Researchers from the University of California, Los Angeles, California, USA, have produced findings attesting that a combination of both systematic and targeted biopsy is required to optimally detect clinically significant (grade 2 or higher) prostate cancer. The Prospective Assessment of Image Registration for Diagnosis of Prostate Cancer (PAIREDCAP) trial was designed in order to delineate outstanding queries regarding MRI-guided prostate biopsy.
Three-hundred biopsy-naïve men aged 45–80 and with elevated prostate-specific antigen levels (<25 ng/mL) or whose rectal examinations produced abnormal findings were included in the analysis. Upon MRI, 248 of these patients exhibited suspicious lesions and underwent 12-score transrectal ultrasound-guided systematic biopsy, before having subsequent cognitive targeted biopsy (3-cores) and software-assisted fusion targeted biopsy (3-cores) performed. The remaining 52 patients, of which all had no visible lesions identified during the MRI, underwent systematic biopsy only.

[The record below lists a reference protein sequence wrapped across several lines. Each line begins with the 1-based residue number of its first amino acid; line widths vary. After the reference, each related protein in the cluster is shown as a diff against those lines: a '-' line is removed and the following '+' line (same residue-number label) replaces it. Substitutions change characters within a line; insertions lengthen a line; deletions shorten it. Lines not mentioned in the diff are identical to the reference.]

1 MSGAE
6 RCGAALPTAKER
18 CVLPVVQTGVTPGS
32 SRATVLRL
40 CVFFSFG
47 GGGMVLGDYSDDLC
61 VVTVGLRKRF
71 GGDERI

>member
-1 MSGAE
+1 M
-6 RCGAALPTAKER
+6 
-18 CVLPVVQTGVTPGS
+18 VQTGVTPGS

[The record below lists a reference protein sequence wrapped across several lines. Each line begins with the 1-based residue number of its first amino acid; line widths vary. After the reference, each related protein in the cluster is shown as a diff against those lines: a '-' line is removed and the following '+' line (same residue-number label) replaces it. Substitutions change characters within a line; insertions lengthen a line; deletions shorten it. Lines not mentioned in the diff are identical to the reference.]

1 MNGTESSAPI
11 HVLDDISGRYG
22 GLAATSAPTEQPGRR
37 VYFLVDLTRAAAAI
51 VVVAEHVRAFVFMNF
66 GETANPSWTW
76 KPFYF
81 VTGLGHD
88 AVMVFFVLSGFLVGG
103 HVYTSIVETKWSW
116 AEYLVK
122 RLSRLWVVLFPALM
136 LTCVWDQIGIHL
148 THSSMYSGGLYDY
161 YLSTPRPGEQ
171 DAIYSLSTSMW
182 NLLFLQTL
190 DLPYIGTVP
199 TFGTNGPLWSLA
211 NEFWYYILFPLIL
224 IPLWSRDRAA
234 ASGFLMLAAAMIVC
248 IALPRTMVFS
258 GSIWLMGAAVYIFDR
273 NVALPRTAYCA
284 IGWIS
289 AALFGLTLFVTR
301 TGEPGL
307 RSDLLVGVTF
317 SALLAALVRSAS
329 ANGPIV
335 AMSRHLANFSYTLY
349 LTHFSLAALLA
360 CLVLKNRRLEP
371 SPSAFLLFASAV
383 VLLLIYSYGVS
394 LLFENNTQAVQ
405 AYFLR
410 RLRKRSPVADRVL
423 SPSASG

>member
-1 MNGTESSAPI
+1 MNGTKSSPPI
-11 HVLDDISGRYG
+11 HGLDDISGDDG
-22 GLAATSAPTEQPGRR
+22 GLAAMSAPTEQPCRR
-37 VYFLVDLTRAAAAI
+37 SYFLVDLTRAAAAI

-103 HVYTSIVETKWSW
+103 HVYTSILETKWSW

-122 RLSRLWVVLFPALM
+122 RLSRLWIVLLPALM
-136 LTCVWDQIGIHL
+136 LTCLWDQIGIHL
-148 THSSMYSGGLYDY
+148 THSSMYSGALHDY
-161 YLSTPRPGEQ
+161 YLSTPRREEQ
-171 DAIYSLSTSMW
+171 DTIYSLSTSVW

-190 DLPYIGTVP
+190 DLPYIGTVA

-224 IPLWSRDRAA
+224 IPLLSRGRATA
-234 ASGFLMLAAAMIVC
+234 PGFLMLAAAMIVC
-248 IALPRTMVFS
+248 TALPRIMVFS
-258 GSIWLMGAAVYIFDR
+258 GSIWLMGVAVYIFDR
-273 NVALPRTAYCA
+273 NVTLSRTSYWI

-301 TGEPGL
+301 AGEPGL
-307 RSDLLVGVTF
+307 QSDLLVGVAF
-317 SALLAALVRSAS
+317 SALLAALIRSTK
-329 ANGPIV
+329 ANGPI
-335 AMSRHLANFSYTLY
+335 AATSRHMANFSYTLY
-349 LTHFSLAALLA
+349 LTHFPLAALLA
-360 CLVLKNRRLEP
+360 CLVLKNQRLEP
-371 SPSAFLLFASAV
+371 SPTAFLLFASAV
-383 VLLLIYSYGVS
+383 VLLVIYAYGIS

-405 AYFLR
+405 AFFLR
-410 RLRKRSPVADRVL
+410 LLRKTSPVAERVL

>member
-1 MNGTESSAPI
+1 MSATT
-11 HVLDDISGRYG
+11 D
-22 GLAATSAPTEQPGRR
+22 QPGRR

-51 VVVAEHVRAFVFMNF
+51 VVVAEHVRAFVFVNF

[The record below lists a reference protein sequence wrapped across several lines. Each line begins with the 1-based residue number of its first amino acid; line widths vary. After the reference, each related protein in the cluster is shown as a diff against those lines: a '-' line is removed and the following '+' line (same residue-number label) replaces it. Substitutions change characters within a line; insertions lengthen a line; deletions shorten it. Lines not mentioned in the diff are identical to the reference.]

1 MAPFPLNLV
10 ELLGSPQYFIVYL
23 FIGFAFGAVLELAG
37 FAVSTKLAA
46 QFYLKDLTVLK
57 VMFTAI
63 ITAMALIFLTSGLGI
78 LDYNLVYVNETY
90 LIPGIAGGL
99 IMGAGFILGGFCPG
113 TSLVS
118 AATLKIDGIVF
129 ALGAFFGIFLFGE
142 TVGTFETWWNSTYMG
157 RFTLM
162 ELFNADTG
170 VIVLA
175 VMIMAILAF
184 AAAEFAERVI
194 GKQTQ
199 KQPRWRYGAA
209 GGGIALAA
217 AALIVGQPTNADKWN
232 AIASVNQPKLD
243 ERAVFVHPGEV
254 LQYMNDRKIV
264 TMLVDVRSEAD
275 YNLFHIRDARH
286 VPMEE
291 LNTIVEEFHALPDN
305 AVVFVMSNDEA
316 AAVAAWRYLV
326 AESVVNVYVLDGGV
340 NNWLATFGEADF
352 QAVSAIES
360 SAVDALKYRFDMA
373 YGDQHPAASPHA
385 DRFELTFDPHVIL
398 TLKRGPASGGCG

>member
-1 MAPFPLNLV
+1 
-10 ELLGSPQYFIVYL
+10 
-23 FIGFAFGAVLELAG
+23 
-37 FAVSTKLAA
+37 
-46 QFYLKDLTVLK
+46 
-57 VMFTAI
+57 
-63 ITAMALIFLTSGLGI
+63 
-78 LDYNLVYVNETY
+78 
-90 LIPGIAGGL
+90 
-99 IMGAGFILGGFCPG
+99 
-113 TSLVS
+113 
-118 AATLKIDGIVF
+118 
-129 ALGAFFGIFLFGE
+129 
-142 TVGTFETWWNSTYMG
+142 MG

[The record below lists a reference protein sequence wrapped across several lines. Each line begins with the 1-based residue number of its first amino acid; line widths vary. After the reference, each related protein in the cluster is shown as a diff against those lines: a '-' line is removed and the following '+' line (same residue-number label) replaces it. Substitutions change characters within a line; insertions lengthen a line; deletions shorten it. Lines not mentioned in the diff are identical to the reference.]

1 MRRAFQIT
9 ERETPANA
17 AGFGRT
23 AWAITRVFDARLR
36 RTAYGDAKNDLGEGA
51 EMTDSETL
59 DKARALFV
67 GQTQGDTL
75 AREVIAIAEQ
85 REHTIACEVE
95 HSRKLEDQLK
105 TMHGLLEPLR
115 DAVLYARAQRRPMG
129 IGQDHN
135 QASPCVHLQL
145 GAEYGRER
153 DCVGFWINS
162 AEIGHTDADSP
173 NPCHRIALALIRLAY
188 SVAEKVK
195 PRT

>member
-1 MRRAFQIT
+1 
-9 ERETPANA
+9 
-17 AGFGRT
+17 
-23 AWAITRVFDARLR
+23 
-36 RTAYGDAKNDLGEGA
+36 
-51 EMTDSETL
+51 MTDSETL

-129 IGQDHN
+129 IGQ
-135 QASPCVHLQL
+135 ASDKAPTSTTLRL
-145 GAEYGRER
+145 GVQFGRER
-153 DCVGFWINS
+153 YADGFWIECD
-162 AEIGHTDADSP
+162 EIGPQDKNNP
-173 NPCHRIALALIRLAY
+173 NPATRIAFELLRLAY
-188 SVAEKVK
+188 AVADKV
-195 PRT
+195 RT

Using the combined approach, 70.2% of significant cancers were detected, a higher detection rate compared to cognitive targeted biopsy alone, systematic sampling alone, and either cognitive or software fusion biopsy (46.8%, 60.1%, and 62.1%, respectively). The researchers claim that 11.5–33.3% of clinically significant cancers would not have been detected using a singular method.
Dr Leonard S. Marks, lead author of the recent JAMA Surgery publication, commented: “To maximise our ability to identify prostate cancer, we need to take advantage of all the information we can. Our cancer detection rate, while using different methods in tandem, surpasses that from using either method alone.” He also noted, however, that it is still important for individuals who test negatively for lesions following MRI should still receive a systematic biopsy should they be believed to be at high risk (i.e., prostate nodules, family history).
Providing comprehensive and multi-faceted imaging approaches such as the ones suggested by this research group could greatly help clinicians provide highly optimised and accurate diagnoses to these patients.